Even when a compromise is reached, the current bills proposed to lower the deficit are merely covering up long-term budget deficit issues that will need to be addressed again in the next 12 to 18 months.
Discussion of the debt ceiling debate has become the one of the most overhyped factors in global markets and it is a little depressing to analyze the political shenanigans going on in Washington. Nonetheless, I feel compelled to comment.
Speaker Boehner is having serious issues garnering votes for his debt and deficit plan. The vote was scheduled yesterday and is now postponed. It seems the Tea Party is not on his political side, despite fear mongering from the White House that Christmas will be ruined if a long term debt deal is not passed in short order. I can’t say I agree with the Tea Party on everything, but I will give them credit for a conviction of their beliefs.
The debt limit deadline is August 2nd, which is now four days away. Between now and then, how this plays out is really anyone’s guess. It seems likely the Tea Party will acquiesce and a deal gets passed in the House, although as we saw yesterday evening, even that is uncertain. If that does occur, Senate Majority Leader Reid and President Obama have been adamant that they will not support any bill that has a two-step process and that doesn’t extend the debt ceiling past the 2012 election.
Regardless of the two-step process in the Boehner bill, the Boehner and Reid bills have dramatic differences regardless. At face value they are talking about similar numbers — the Boehner plan, in total, is looking for more than $2.7 trillion in cuts, while the Reid plan is proposing almost $2.2 trillion in deficit cuts. While those numbers are in the same area code, the methodology for getting to the cuts is dramatically different.
The Reid plan only has $710 billion in real budget cuts — the remainder of the deficit reduction plan comes from the winding down of the wars in Iraq and Afghanistan. Setting aside the differences in process, that leaves us with a $2 trillion difference in the nature of deficit cuts between the parties. That’s one mother of a compromise for four days.
Stepping back to the longer term, we need to keep in mind that both of the current bills proposed are really nothing more than Congressional comb-overs. As a refresher, Merriam Webster describes a comb-over as follows:
“An arrangement of hair on a balding man in which hair from the side of the head is combed over the bald spot.”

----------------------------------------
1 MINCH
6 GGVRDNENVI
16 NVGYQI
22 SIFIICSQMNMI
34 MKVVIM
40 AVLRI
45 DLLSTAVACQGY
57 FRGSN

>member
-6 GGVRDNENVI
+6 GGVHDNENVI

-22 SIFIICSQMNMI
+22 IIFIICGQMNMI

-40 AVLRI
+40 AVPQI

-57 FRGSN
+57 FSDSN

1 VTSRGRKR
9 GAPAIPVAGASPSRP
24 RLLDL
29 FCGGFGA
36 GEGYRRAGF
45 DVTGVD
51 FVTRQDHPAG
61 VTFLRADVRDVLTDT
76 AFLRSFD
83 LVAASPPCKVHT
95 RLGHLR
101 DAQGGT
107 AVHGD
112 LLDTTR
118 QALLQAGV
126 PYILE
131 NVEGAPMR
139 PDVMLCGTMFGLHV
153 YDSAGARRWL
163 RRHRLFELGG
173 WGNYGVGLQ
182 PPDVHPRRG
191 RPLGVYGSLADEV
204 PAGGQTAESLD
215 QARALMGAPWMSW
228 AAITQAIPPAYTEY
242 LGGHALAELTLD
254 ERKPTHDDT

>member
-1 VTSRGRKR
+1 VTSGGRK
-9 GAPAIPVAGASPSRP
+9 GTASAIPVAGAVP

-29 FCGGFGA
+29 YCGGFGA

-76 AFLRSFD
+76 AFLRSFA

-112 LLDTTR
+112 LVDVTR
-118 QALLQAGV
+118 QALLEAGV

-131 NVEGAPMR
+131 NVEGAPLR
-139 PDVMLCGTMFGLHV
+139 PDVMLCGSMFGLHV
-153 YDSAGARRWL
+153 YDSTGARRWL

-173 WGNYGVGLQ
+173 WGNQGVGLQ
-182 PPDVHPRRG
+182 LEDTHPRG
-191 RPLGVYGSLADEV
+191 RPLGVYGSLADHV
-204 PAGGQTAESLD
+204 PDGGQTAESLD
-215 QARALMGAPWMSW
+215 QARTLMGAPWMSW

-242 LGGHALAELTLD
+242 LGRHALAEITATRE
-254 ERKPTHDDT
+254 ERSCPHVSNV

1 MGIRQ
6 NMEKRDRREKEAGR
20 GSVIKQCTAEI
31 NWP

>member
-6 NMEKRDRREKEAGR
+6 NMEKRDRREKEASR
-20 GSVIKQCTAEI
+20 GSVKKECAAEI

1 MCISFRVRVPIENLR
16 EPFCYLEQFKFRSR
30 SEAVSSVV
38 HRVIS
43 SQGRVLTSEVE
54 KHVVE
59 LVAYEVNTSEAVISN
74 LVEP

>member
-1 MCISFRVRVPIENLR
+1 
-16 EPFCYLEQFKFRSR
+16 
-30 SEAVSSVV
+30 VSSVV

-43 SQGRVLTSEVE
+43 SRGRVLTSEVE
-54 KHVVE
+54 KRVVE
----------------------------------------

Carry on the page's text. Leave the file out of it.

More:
As a man who sports a comb-over, I can vouch that is an apt description. The sneaky thing about a comb-over is that while you can comb your hair over, the rest of the world can usually tell that there is a bald spot lingering beneath.
In the chart of the day, I’ve shown what I mean graphically by comparing proposed Reid plan discretionary spending cuts as a percentage of the estimated deficit. Similar to many a bad business plan, the Reid plan is very back-end loaded (by the way, so is the Boehner plan). In fiscal 2012, the discretionary spending cuts as proposed by Reid ramp from 2.2% of the CBO’s projected deficit to 14.0% of the CBO’s projected deficit by 2020.
The other key assumption to keep in context when considering the currently proposed Congressional comb-overs are the GDP growth assumptions proposed by CBO. In the projection period used in my analysis in the attached chart, the federal government budget years from 2012 to 2020 at an average real GDP growth rate of 2.9% per year. This compares to the actual real GDP growth rate over the last ten years of 1.7%. Obviously, future deficits will be much higher if growth in the next decades tracks similar to the last decade.
While the political drama in Washington has been entertaining over the last few months, we need to keep in mind that even when the compromise is reached, the current bills proposed are merely covering up long term budget deficit issues that will again need to be addressed in the next 12 – 18 months. Therefore any short term positive stock market reaction should be taken with a grain of salt in the context of continued long term issues.